This article is a critical presentation of the discourse on US imperialism, covering the work of both pro- and anti- imperialists. It presents the contrasting theory of Michael Hardt and Antonio Negri, to who "U.S imperialism" is far from an accurate description of the current from of sovereign power . Despite the popularization of the notion of a new American imperialism our reality is becoming one of a single network of various forms of sovereignty, novel in scope and intensity, not only colonizing territory, but controlling communication, freedom of movement, knowledge and truth.
This article is a critical presentation of the discourse on US imperialism, covering the work of both pro- and anti- imperialists. This includes a brief account of how the U.S.'s relatively non-violent politicking has very recently given way to an open determination to use and, just as importantly, to advertise its military power. second, it presents the contrasting theory of Michael Hardt and Antonio Negri, to whom "U.S imperialism" is far from an accurate description of the current form of sovereign power. Despite the popularization of the notion of a new American imperialism our reality is becoming one of a single network of various forms of sovereignty, novel in scope and intensity, not only colonizing territory, but controlling communication, freedom of movement, knowledge, truth, technics, subjectivity, in short, all the processes of natural and social reproduction: life itself.
The most striking aspect of the standard definition of imperialism is its territoriality: imperialism is popularly understood as 'the policy, practice or advocacy of extension of a nation's power or influence over other territories' (The Chambers Dictionary). By this (modernist) definition one is said to live under imperialist rule if the defense and organizational affairs of one's nation are unilaterally managed by an alien governmental-military power. Hardt and Negri's contrasting theory of global emperialism is based on the premise that by the late twentieth century, imperialism of the type familiar to all students of nineteenth century history is archaic, if not impossible. They hypothesize instead a (postmodern) mode of power - Empire, the imperial in the singular - a power whose potency derives from its facelessness and flexibility. Its model is not the hierarchy but the network. Its power is not restricted to control of territory. On the contrary, emperialism is deterritorialized. This social-technological change suggests both the necessity and (in the long term) the possibility of the revolutionary re-appropriation of emperial power toward the construction of a post-nationalist, post-capitalist global society.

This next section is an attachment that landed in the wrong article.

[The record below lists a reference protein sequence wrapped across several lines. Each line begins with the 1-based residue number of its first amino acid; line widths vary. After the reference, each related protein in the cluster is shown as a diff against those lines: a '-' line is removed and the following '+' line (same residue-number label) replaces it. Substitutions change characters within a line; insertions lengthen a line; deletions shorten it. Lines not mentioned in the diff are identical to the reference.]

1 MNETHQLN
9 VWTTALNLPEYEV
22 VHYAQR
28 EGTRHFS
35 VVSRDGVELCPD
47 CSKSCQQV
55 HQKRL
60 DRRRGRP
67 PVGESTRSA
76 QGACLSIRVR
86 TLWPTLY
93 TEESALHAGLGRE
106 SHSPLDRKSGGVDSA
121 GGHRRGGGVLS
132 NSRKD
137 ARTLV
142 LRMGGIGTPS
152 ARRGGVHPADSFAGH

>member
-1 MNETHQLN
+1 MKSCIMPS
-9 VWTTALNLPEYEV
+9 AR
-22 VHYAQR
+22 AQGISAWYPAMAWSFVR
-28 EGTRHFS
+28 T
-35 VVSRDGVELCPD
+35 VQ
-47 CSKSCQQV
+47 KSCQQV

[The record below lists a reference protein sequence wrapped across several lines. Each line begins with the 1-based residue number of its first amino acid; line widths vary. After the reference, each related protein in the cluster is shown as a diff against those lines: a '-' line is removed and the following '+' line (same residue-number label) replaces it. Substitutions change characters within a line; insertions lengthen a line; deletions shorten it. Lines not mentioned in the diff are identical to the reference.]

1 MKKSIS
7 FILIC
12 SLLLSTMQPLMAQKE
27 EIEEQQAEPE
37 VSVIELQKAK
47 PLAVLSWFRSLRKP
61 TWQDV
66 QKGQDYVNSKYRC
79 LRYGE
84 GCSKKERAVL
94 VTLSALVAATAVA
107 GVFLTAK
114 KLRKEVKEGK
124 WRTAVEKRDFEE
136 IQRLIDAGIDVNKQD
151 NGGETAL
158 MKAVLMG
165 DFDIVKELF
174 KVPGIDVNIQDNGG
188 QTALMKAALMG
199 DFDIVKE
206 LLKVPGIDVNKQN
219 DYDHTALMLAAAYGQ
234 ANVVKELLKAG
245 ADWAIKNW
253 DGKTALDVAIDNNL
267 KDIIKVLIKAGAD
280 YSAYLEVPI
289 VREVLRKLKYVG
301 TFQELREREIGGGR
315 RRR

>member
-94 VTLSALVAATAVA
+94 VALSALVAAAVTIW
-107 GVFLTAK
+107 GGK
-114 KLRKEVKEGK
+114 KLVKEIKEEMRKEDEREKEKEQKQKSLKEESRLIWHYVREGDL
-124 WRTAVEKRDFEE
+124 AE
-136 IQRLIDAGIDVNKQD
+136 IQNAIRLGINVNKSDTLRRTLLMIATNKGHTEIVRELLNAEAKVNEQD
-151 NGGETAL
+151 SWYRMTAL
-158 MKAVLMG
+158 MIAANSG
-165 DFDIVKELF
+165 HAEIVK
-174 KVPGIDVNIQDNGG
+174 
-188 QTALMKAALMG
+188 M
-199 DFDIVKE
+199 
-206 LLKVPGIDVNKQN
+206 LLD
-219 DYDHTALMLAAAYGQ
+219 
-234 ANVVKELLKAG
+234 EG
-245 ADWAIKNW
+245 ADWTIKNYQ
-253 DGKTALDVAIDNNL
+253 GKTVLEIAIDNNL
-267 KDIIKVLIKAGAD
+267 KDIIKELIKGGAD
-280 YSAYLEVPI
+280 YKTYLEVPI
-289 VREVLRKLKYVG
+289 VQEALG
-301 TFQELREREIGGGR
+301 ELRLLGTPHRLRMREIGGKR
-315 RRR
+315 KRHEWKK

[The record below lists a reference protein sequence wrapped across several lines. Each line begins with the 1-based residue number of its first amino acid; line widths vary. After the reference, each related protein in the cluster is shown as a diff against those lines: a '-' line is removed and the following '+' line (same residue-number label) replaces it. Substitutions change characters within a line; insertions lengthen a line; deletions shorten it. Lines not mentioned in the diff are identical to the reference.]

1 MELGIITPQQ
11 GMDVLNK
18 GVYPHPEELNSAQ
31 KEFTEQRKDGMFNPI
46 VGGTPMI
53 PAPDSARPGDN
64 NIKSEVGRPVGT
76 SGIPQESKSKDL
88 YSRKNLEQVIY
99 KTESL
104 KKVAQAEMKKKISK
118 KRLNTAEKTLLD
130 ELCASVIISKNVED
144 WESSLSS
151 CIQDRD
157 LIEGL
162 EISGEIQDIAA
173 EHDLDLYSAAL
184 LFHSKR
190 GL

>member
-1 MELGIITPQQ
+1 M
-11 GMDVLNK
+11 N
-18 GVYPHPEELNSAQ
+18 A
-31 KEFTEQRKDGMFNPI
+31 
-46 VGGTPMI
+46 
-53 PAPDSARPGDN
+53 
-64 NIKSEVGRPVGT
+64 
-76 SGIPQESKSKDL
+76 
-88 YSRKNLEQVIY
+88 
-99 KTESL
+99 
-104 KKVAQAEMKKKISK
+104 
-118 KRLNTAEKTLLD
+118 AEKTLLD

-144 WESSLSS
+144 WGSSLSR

Hardt and Negri expand on the Foucauldian premise that power has become 'a machinery that no one owns' (Foucault, 1980: 156). When governmental elites (and jihadist terrorists) come to believe that destructive power is the best guarantor of achieving radical social-political change, they misunderstand their own situation. Ultimately, neither group will be capable of violently imposing their values on the wider world (Hardt, Tamara: ??). Conversely, anti-imperialist refusal of military power is unimaginatively narrow and disappointingly unproductive. Counter-emperialism is borne of the recognition that the power of dissent can be more positively channelled into the constructive demonstration of real alternatives to militaristic and terroristic power.
However, Hardt and Negri do acknowledge the mainstream's accepted truth that we recently have witnessed the reassertion of imperialist power (Hardt, 2005; Negri, ef al., 2002). This essay seeks to reconcile the (anti-)imperialist and (counter-)emperialist theories of the organization of social power, with particular focus on the war on terrorism and the recent U.S.-led military campaign in lraq. It raises the question of whether antiimperialist …